I took a solid two week break from sorting, culling and packing, from arranging and making the house into its perfect non-us home. Back at moving prep this week. Starting slowly. Tuesday, I packed winter clothes. Coats, most sweaters, hats, gloves, scarves and boots fit into two of large plastic tubs. I usually just shift clothes in closets. As I closed the tubs, I wondered where I would be hanging the coats next autumn. I do that wondering over and over, not a bad thing. Just a musing. Curious at what is coming. Today, I pulled some of those things out again. Snow, hail, rain and wind so intense that it shakes the house.
Separating from the house.
Coming home after the week in Boston, I was somewhat shocked to see the home I had arranged. Staging for sale remains disconcerting. I put down the rugs again, brought my bedroom chair and my file cabinet from the basement, hung a few pictures where there were still nail holes, but basically the house looks closer to its staged self than my cozy home. It surprised me and we then we adapted. Not home but where we live right now.
Allowing myself to run out of a few staples. I usually have at least two or three kinds of mustard in the fridge: something grainy, something smooth and/or spicy. I wanted a cucumber salad for tonight and looked to take out ingredients before cutting into the cuke. And lo, no mustard. Certainly, I will replenish but a slimmer store of staples is a near unconscious aim.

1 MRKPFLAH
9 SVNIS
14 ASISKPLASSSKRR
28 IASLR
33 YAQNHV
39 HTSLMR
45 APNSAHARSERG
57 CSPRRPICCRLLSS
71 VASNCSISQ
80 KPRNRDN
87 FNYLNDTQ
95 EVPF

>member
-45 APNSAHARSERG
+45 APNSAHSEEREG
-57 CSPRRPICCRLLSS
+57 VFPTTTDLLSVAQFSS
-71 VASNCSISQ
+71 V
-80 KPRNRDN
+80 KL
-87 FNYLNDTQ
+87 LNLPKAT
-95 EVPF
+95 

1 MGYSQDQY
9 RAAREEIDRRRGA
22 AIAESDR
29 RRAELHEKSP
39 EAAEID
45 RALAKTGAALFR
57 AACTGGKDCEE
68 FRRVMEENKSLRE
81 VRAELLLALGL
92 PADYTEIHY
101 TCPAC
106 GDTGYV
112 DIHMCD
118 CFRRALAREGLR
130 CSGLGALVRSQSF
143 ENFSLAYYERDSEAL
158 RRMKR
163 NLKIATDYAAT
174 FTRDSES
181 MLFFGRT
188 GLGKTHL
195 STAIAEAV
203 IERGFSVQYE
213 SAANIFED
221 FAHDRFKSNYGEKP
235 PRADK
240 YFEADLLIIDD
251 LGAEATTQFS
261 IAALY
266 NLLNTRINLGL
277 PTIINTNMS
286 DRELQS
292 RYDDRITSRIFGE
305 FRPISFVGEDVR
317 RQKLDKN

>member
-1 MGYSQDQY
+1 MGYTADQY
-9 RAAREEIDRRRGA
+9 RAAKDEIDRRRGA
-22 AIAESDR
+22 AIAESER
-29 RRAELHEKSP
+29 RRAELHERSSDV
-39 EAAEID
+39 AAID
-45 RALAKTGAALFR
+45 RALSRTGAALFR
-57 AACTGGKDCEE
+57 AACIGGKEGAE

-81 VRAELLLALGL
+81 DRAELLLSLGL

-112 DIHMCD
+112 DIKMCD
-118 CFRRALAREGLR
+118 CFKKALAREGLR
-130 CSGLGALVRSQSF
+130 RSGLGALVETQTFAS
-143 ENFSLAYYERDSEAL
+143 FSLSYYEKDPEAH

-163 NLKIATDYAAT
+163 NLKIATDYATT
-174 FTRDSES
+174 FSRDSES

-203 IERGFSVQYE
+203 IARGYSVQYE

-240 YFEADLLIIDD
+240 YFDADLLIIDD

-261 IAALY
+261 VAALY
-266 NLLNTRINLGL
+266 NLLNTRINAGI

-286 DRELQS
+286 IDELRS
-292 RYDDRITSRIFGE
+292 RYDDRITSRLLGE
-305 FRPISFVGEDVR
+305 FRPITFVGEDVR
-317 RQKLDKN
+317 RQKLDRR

Next up: sorting through the three file boxes of Julia school years. I don’t need to keep every behavior chart, in chronological order, that she has gotten during grammar school. Goal: one box.
Separating from people.
This will be going to go on for the next 81 days. More or less.
Last week, I said good-bye to the guy at Zimbrick Honda who has been in charge of maintaining my car for the last 12 years. He was very sweet. He printed out my car repair history and told me to call him if I wasn’t finding help I could trust. The interchange tugged at my heart in ways I did not expect.
Oh my, no part of this is easy.
At meetings and gatherings, someone inevitably asks, “Will you be here for the June meeting?” “When is the last time we’ll see you?”
Of course, there are no hard answers. Not yet. I have let go of when I will know for sure. At least, until there is a lease signed and a moving company contracted. All I know is that I will know before 81 days are up.
Confronting over and over how much community I am leaving. Feeling in awe of the boldness that David and I showed as we moved from the east coast to Indiana and then to Wisconsin. I see now that we could be fearless because we carried our community within ourselves. We left dear friends in each place and we missed them, but our family unit remained intact and we could remember what we had left behind together. Doing this alone is different. Lines of love and support are blurred and I am not taking my community. It is a learning. Is a practice. Nothing stays the same; everything changes. I know, I know. But, but, but . . .
I have made all the decisions. One day, a moving van will pick up what I box, Julia and I (and Muta, the cat) will drive away. We will let go of what is here and go to our somewhere else. Something will be left behind. I hope there are angels on hand to catch us as we dare this leap.